What are some examples of hypocrisy in the play?

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Being a hypocrite is pretending to have morals or virtues one does not, in reality, possess.

Portia, even if unwittingly, displays hypocrisy when she tries to persuade Shylock to show mercy towards Antonio . She tells him that mercy is "an attribute of God himself," but does not in...

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Being a hypocrite is pretending to have morals or virtues one does not, in reality, possess.

Portia, even if unwittingly, displays hypocrisy when she tries to persuade Shylock to show mercy towards Antonio. She tells him that mercy is "an attribute of God himself," but does not in the end lean toward mercy for Shylock or try to persuade Antonio to practice mercy. Christians, according to Portia's speech, are implicitly superior to Jews because they put mercy ahead of justice. However, the Christians in the courtroom are willing to treat Shylock quite harshly. Portia is willing to have Shylock forfeit all the money Antonio owes him, and Antonio is hardly less harsh, offering Shylock part of the money only if he makes Lorenzo, the Christian who eloped with his daughter, his heir and himself converts to Christianity, an idea that is odious to Shylock.

Further, even before getting to the courtroom, Antonio's behavior is hypocritical for one who asserts superiority on the basis of being a Christian: Antonio is very unkind to Shylock, showing unChristian behavior in the way he insults him, spits on him, and even strikes him. He also tells Shylock he is not likely to stop this behavior.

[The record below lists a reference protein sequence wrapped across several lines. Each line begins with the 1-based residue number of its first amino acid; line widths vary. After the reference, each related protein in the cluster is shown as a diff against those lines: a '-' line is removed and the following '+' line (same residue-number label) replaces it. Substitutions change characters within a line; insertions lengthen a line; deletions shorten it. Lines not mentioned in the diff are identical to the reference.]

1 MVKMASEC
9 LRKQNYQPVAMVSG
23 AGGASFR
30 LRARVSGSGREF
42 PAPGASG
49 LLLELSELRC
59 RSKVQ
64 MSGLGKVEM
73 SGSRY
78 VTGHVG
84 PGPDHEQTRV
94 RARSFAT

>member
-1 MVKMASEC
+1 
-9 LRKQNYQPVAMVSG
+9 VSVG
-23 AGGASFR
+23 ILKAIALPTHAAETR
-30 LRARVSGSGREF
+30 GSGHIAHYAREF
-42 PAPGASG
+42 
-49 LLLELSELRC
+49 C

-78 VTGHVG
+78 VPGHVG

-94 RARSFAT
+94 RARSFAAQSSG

Although Christianity preaches both mercy and love of one's enemy, neither Portia nor Antonio seem able to extend that concept to their treatment of Jews. Therefore, both are hypocrites, untrue to their professed beliefs.

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The biggest early example of hypocrisy is found in Act I, scene 3. This is when Antonio wants to borrow money and Shylock explodes with anger in an aside, spilling all his bile about Antonio specifically and Christians and their treatment of him in general. That establishes the idea that all interactions between Shylock and others will be tainted with hypocrisy.

I'd say that the extended court scenes and judgment involve a fair amount of hypocrisy. For example, forcing Shylock to become a Christian is hardly an act of acceptance and/or love, and his claim of illness in response is likely a cover for a lack of desire to convert.

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